Published on January 7th, 2014 | by Zachary Shahan


Review: Renault Twizy

January 7th, 2014 by  

Originally published on EV Obsession.

I recently got to test drive the Renault Twizy at EVS27 in Barcelona. Below is my quick review of this super-affordable electric vehicle, as well as a few pictures.

Renault Twizy

Renault Twizy Back

First of all, it’s important to note that the Renault Twizy is a small two-seater (one seat in the front & one in the back). So, it’s not as much competition for the Nissan Leaf or Chevy Volt as it is for the smart electric drive.

I don’t have a lot to write about the Renault Twizy, but it was actually a lot of fun to drive. It had better acceleration than I anticipated — not much different from a normal EV, but in a compact little vehicle that sits low to the ground, it felt a bit different, perhaps even more exciting.

There wasn’t much in the way of extras in the Twizy, but it was comfortable enough, and, again, quite an interesting/fun feel. I actually liked the feel of the pedal & acceleration more than in the smart electric drive, the electric car it would be most comparable to. Of course, like the smart electric drive, the Twizy also has a great turning radius.

The Renault Twizy has a top speed of 50 mph, and about a 50 range. While not officially for sale in the US, a commenter notes that you can find them on ebay. In Europe, the starting price for the Renault Twizy is £6,895 ($11,318), but you also have to lease the battery. That compares similarly with the $12,490 you’d pay for the smart electric drive.

Overall, I’m definitely a fan. However, I’m also a big fan of bicycling for transportation. If my commute was so far that I didn’t feel up for bicycling, I’d certainly consider purchasing the Twizy. However, I think if I was to buy an electric vehicle, I’d go for a larger one with more seats so that it could be used for trips with my wife and baby. But it’s hard to say for sure until you’re on the market for something.

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About the Author

is tryin' to help society help itself (and other species) with the power of the typed word. He spends most of his time here on CleanTechnica as its director and chief editor, but he's also the president of Important Media and the director/founder of EV Obsession, Solar Love, and Bikocity. Zach is recognized globally as a solar energy, electric car, and energy storage expert. Zach has long-term investments in TSLA, FSLR, SPWR, SEDG, & ABB — after years of covering solar and EVs, he simply has a lot of faith in these particular companies and feels like they are good cleantech companies to invest in.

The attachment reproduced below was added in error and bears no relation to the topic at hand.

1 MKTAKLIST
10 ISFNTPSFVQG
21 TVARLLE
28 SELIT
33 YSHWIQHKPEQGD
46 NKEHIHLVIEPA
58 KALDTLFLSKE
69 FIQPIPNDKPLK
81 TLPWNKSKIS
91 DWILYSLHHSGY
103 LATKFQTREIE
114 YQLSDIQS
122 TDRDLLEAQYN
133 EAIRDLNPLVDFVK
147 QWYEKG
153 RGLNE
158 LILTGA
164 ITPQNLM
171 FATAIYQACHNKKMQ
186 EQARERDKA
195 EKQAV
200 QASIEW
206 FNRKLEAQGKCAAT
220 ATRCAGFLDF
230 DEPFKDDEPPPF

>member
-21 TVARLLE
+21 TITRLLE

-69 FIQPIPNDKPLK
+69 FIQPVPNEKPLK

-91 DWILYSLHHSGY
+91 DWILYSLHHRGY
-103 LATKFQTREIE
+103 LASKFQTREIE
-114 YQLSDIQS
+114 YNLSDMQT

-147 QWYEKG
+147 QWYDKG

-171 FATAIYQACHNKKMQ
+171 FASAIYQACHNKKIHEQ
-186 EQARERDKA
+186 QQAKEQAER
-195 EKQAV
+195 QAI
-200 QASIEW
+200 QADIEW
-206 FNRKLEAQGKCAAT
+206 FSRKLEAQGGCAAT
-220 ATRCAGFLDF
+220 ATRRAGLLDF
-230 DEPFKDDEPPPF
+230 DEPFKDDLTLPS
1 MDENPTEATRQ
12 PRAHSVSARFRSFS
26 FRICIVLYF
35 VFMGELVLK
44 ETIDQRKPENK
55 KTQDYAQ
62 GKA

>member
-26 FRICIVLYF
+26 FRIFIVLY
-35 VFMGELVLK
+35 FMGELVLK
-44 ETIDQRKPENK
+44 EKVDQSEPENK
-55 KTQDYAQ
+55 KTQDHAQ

• SirSparks

    If it has 4 wheels would it not qualify for the government $7,500 incentive?
    That would make it almost free.

  • H.Panicker

    The Twizzy seems over priced for its low power and limited performance.

  • J_JamesM

    That thing looks like death on wheels.

    • Ronald Brakels

      Stay away from Australia then. We have vehicles that the driver has to physically prop up each time they stop at the lights to stop them falling onto their sides.

      • J_JamesM

        Also known as Gruesome Yet Stylish Death On Wheels. There is no way to make a daffy little French pseudo-mobile like this look dignified, debonair or thrilling.

  • rkt9

    Top speed of 50 mph, about a 50 range, and you lease the battery. It is classified as a quadricycle. It has two seats in the passenger model and one seat for the cargo models. They are available in the US on ebay.

    • Ronald Brakels

      Is it limited to 50 mph for legal or safety reasons? I’m wondering because If it accelerates like other electric cars it should have a similar top speed.

      • Kiwiiano

        Safety certainly. One problem with the transition from the hugely wasteful 20th century and the new world where are carbon feetprints are 10% of what we have taken for granted, will be the conflict between the 100mph, armour-plated behemoths we lust after and the 30mph ultralights we actually need. There’s no point of loading them up with airbags, intrusion bars and all that junk, it would defeat the purpose of being ultralights. Lower speed limits would also go a long way to reducing the road toll too.
        Yes, trucks will be a continuing problem…… one of many.

        • Ronald Brakels

          Thanks for the reply. Here we already have a lot of little itty bitty cars on the road, so it probably doesn’t seem like such a big step for us.

    • thanks!

  • Justin Meggitt

    Isn’t it a two-seater? One seat is directly behind the driver (except in the delivery version).

    • hmm, my bad, will correct. didn’t see another seat — either had the cargo model or just didn’t notice it. damn, would have been nice to see how it is sitting in the back.

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